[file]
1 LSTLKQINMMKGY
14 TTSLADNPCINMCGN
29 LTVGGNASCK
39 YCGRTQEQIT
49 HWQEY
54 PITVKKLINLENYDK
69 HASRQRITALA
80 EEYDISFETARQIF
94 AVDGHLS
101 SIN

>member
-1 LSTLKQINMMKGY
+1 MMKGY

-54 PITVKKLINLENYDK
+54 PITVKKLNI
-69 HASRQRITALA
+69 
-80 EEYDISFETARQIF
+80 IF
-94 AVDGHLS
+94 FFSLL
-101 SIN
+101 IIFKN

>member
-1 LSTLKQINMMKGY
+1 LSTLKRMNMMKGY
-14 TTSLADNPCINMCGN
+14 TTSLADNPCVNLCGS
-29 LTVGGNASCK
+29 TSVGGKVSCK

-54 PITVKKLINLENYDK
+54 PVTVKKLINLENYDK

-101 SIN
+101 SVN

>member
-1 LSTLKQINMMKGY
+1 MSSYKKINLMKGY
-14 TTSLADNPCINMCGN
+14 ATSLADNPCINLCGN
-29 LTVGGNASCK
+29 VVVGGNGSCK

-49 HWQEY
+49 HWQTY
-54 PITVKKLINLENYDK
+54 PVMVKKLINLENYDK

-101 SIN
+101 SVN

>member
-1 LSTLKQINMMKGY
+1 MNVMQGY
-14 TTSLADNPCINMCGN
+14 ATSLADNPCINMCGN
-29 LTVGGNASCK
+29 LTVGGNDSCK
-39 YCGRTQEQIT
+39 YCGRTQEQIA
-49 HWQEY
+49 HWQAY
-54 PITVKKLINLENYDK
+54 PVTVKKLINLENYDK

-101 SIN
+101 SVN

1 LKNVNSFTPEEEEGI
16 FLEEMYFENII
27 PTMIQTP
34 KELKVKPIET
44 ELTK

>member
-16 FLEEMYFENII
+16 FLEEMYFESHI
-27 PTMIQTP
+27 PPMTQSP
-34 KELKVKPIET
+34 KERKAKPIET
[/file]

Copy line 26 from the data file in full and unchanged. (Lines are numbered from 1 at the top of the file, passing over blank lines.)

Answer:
+1 LSTLKRMNMMKGY